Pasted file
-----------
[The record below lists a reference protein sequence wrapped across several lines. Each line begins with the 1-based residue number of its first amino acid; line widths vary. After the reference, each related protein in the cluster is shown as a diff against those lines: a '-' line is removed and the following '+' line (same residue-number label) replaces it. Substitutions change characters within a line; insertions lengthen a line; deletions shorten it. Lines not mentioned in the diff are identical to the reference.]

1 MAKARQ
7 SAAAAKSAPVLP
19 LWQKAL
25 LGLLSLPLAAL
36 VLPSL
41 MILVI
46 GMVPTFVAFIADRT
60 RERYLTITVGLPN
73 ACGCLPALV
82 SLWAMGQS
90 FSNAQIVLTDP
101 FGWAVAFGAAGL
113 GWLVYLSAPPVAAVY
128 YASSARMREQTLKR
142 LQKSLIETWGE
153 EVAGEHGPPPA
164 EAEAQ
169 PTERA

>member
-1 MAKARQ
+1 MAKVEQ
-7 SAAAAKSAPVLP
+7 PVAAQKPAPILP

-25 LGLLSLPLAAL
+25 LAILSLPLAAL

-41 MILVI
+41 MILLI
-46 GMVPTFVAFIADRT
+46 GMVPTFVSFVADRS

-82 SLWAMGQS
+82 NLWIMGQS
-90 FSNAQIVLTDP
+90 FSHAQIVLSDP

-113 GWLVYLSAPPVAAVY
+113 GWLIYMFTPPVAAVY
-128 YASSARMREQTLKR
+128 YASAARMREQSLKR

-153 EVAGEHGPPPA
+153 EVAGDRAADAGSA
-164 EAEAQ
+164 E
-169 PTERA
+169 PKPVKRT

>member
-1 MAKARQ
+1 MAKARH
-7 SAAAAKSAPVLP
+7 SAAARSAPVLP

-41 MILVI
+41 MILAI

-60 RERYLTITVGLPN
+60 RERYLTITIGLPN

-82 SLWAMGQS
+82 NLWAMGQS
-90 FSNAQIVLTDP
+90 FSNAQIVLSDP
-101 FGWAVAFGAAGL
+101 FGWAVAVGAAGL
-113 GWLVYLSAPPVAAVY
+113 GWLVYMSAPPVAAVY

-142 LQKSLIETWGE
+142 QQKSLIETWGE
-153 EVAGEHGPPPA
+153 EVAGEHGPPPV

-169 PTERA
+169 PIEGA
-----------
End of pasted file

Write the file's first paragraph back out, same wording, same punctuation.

[The record below lists a reference protein sequence wrapped across several lines. Each line begins with the 1-based residue number of its first amino acid; line widths vary. After the reference, each related protein in the cluster is shown as a diff against those lines: a '-' line is removed and the following '+' line (same residue-number label) replaces it. Substitutions change characters within a line; insertions lengthen a line; deletions shorten it. Lines not mentioned in the diff are identical to the reference.]